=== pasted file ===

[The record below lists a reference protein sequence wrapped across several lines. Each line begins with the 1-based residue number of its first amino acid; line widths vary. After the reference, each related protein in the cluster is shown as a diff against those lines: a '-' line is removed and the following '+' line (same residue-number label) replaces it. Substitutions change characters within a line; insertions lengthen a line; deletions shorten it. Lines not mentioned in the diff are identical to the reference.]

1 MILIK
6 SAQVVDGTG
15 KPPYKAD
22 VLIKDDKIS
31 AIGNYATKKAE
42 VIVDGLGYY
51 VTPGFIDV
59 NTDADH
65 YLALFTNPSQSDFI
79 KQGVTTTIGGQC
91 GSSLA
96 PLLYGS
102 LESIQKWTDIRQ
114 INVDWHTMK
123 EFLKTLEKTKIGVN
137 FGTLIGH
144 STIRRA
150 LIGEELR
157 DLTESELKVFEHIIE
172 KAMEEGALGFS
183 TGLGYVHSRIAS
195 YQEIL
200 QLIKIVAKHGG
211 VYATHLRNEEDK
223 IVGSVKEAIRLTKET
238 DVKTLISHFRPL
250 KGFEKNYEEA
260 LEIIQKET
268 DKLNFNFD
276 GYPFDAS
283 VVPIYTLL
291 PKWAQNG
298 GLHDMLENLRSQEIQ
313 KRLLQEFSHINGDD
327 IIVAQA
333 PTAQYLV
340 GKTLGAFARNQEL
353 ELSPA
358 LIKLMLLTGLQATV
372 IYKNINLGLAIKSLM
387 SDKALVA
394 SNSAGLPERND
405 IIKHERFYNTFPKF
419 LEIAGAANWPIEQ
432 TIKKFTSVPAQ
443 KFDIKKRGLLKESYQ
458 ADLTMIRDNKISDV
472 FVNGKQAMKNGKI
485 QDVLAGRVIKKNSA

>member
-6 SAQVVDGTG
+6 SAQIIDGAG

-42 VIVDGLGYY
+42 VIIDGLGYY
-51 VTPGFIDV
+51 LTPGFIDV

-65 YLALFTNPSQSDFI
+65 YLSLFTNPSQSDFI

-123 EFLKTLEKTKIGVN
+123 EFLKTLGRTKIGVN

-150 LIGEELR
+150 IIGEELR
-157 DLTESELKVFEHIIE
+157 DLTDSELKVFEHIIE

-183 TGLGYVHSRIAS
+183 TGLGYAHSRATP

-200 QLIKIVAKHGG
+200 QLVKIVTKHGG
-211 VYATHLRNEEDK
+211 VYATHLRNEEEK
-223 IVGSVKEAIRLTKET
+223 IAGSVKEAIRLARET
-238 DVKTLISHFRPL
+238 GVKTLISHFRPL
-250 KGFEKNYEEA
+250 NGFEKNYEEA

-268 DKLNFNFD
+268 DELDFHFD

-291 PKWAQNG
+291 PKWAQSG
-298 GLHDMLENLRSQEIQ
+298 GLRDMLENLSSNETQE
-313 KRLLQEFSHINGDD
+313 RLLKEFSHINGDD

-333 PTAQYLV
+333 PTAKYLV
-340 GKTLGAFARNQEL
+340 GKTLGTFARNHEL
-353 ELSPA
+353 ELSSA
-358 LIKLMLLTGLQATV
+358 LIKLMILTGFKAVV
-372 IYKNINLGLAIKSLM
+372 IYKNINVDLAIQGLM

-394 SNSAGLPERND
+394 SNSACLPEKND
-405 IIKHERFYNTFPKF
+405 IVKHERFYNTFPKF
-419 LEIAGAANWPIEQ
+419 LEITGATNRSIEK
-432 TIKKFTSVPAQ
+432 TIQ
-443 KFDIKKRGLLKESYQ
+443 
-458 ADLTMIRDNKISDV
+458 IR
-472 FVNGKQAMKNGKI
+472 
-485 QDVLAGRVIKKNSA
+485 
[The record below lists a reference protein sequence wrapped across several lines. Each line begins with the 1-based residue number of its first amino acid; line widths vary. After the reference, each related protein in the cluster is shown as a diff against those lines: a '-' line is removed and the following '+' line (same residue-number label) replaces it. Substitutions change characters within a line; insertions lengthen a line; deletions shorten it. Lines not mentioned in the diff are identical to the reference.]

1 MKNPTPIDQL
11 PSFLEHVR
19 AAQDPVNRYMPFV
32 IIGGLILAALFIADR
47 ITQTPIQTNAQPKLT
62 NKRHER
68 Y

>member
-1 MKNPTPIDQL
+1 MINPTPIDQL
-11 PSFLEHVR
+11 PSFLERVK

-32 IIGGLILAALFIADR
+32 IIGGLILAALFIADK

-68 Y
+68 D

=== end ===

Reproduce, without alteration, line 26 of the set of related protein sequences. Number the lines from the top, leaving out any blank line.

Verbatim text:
223 IVGSVKEAIRLTKET